Browne and Finkelhor (1986, page 178) cautioned "advocates not [to] exaggerate or overstate the intensity or inevitability of [CSA] consequences," because such exaggeration has iatrogenic potential. Despite this caution, child abuse researchers have tended to depict CSA as a "special destroyer of adult mental health" (Seligman, 1994, p. 232). McMillen, Zuravin, and Rideout (1995, p. 1037) recently commented that the "experience of child sexual abuse is a traumatic event for which there may be few peers." Results of analyses of the national samples show that such characterizations are exaggerated at the population level. This exaggeration may stem from our culture's tendency to equate wrongfulness with harmfulness in sexual matters (Money, 1979). CSA is violative of norms and laws in our culture; these facts, however, do not imply its harmfulness in a scientific or psychological sense (Kilpatrick, 1987). It is important to add to this discussion of exaggeration that understatement is also problematic. CSA is potentially harmful for young persons because of their vulnerability to being misused. The current findings should not be interpreted by lay persons as condoning abusive behavior.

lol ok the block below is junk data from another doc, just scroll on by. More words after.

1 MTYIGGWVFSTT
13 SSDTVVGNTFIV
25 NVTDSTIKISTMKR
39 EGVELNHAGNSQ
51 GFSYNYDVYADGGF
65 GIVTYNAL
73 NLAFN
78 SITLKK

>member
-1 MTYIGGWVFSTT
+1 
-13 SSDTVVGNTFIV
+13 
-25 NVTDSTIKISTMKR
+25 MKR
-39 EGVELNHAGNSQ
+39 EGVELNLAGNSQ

Finally, analysis at the population level may obscure characteristics of particular segments of the population. In the current review, the effect size estimate of the relation between CSA and adjustment, which was of low magnitude, cannot be interpreted as applicable to every case. When CSA is accompanied by particular dispositional and situational factors, including variables such as temperamental vulnerability, the use of force, or the presence of close familial ties between participants, then CSA might produce intense harm; on the other hand, if temperamental factors are favorable, if the child or adolescent perceives his or her participation to have been willing, or if the sexual experience is essentially trivial or transient, then harm may be absent (Constantine, 1981). Combining the former and later types of experiences into one category labeled CSA is problematic, because both negative and neutral effects can become obscured. By moving beyond sociolegal definitions of CSA and employing strictly scientific definitions (cf. Ames & Houston, 1990, Rind & Bauserman, 1993), researchers can better describe psychological correlates of the heterogeneous collection of experiences currently labeled as CSA.”